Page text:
Oct 24, 2023 - Economy & Business

California suspends Cruise driverless vehicles in San Francisco

A Cruise vehicle in San Francisco this summer. Photo: Tayfun Coskun/Anadolu Agency via Getty Images

Cruise is no longer allowed to operate fully autonomous vehicles in San Francisco after the state suspended two of its permits, citing safety rules.

Driving the news: The California Department of Motor Vehicles (DMV) suspended Cruise's autonomous vehicle deployment and driverless testing permits in the city, effective immediately, due to an "unreasonable risk to public safety," the department announced Tuesday.

  • Cruise is now only permitted to operate its vehicles with a human safety driver present.
  • The DMV said it notified the company of the steps required to regain its permits, "which the DMV will not approve until the company has fulfilled the requirements to the department's satisfaction."

Why it matters: The DMV's decision comes amid a growing chorus of safety concerns about robotaxis from the public as well as city, state and federal regulators.

The big picture: Driverless vehicle companies in California need the approval of the DMV and the California Public Utilities Commission (CPUC) to operate. The DMV authorized commercial-use permits for Cruise in San Francisco specifically in 2021.

  • Since the CPUC approved Cruise's and Waymo's expansions in August, the vehicles have recently become commonplace in San Francisco.
  • But within weeks, the DMV asked Cruise to cut its vehicle fleet total in half while the department investigated two separate car accidents in the city involving robotaxis.

Cruise learned of the suspension Tuesday morning and will comply, spokesperson Navideh Forghani told Axios via email.

  • "Ultimately, we develop and deploy autonomous vehicles in an effort to save lives," she said.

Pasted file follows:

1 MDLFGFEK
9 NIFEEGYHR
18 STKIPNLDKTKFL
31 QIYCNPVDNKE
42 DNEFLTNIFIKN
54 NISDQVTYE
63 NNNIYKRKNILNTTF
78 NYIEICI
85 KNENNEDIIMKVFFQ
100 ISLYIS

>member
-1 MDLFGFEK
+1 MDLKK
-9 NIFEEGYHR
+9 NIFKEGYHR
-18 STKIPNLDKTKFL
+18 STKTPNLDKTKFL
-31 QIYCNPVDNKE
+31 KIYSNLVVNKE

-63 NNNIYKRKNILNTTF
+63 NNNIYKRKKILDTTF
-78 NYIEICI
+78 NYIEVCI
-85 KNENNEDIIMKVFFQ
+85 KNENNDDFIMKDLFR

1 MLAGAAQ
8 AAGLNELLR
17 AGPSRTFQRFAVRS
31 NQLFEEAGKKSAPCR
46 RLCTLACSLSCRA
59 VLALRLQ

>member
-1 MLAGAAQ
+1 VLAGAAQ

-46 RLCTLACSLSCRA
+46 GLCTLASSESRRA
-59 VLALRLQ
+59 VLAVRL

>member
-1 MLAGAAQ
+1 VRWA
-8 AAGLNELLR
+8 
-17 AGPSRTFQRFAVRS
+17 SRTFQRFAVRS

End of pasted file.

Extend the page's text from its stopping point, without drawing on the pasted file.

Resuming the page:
Zoom in: The DMV said the suspension was "based on" regulations that allow it to act when it finds manufacturers "misrepresented" safety information and determines the vehicles "are not safe for the public's operation."

  • The DMV, however, did not elaborate on specific incidents or violations.

Of note: In its announcement, the department made no mention of Waymo, Cruise's main competitor, which remains authorized to test and deploy driverless vehicles in San Francisco.

Threat level: Last week, federal regulators began investigating Cruise's autonomous vehicle operations following reports that vehicles did not take appropriate caution around pedestrians.

  • That includes an alarming San Francisco accident earlier this month in which a Cruise vehicle stopped on top of a pedestrian who had been hit by a human-driven vehicle.
  • In the full suspension order obtained by Vice, the DMV said Cruise failed to disclose that its robotaxi attempted to pull over after running over the injured pedestrian, which meant the person was dragged under the vehicle for another 20 feet.

The other side: Cruise confirmed the vehicle tried to pull over after detecting the collision, but the company disputed the DMV's assertion that it omitted this information, saying it shared the full video with the agency.

What they're saying: "Public safety remains the California DMV's top priority," the department said in its statement.

  • "When there is an unreasonable risk to public safety, the DMV can immediately suspend or revoke permits."

Between the lines: Hours before the state announcement on Tuesday morning, Teamsters union members, city leaders and others rallied outside of Cruise's San Francisco headquarters to share concerns about the vehicles' safety and the threat to delivery worker jobs.

  • Cruise is working to launch special vehicles for a driverless delivery service and had already begun testing them in San Francisco.
  • Tony Delorio, a leader with Teamsters Local 665 representing UPS drivers in the city, said Tuesday that Cruise is "here for parcel delivery, and that threatens our jobs."

Our thought bubble: The suspension is a huge blow for General Motors-owned Cruise, which has been aggressively expanding to new cities in hopes of achieving a profitable scale.

  • And it could also set back the entire autonomous vehicle industry by raising questions among regulators and the general public about whether self-driving technology is ready for prime time.

Editor's note: This article has been updated to include newly-released details about the recent San Francisco accident involving a pedestrian.

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